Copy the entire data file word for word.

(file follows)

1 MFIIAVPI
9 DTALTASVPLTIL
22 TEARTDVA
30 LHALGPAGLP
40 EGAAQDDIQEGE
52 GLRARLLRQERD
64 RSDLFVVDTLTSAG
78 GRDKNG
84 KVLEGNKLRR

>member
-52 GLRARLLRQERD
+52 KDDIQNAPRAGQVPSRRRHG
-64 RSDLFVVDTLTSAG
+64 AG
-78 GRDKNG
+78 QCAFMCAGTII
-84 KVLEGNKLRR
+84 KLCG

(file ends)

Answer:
1 MFIIAVPI
9 DTALTASVPLTIL
22 TEARTDVA
30 LHALGPAGLP
40 EGAAQDDIQEGE
52 GLRARLLRQERD
64 RSDLFVVDTLTSAG
78 GRDKNG
84 KVLEGNKLRR

>member
-52 GLRARLLRQERD
+52 KDDIQNAPRAGQVPSRRRHG
-64 RSDLFVVDTLTSAG
+64 AG
-78 GRDKNG
+78 QCAFMCAGTII
-84 KVLEGNKLRR
+84 KLCG